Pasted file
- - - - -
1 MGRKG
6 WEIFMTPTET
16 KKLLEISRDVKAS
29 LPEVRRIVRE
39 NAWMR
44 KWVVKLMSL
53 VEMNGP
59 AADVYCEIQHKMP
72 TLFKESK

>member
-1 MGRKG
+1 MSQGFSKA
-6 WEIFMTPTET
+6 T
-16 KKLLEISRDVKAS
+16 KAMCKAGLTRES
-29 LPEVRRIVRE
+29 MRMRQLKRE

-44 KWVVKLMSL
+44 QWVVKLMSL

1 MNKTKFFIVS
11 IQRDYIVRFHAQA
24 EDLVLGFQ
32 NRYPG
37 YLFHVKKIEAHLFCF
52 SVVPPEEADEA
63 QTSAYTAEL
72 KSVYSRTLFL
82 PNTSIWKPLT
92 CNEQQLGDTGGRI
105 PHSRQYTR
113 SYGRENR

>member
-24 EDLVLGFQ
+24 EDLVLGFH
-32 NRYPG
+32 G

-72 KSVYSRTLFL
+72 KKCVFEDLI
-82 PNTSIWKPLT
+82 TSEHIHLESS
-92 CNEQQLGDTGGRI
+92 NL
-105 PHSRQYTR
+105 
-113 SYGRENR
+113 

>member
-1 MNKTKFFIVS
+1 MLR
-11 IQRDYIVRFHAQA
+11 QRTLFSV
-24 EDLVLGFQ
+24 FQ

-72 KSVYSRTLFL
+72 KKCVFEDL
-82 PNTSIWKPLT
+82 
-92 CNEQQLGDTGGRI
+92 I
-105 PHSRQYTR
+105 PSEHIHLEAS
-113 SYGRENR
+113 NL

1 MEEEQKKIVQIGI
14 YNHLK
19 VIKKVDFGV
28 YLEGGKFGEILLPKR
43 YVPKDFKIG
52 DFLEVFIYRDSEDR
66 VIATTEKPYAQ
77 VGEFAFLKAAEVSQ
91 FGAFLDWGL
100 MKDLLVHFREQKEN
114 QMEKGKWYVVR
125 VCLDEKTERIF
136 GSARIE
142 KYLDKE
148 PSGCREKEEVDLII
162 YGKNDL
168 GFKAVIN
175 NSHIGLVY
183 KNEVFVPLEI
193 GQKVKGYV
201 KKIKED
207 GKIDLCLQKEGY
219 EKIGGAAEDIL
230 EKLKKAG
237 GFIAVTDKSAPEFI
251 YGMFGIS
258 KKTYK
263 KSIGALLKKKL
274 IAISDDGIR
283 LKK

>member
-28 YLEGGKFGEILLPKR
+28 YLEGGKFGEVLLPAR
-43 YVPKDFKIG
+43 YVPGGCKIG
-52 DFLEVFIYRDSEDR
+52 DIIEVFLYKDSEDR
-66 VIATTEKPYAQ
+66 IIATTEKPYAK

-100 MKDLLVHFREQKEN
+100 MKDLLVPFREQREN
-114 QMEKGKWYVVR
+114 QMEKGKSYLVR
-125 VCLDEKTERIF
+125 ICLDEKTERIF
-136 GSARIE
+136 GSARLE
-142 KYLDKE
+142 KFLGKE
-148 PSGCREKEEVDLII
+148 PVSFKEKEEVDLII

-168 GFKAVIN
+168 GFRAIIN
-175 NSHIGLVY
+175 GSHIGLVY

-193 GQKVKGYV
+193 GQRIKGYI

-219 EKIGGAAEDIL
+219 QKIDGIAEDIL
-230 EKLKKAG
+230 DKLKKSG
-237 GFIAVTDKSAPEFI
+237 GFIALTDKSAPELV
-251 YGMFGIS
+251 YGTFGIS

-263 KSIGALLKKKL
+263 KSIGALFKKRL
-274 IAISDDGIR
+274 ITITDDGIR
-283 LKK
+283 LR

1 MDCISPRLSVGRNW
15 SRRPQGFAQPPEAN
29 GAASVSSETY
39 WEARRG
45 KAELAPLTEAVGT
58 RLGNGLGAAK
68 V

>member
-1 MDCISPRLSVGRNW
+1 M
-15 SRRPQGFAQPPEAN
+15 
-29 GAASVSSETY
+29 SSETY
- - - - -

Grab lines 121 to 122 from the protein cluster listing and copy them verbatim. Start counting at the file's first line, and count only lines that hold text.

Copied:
+193 GQRIKGYI

-219 EKIGGAAEDIL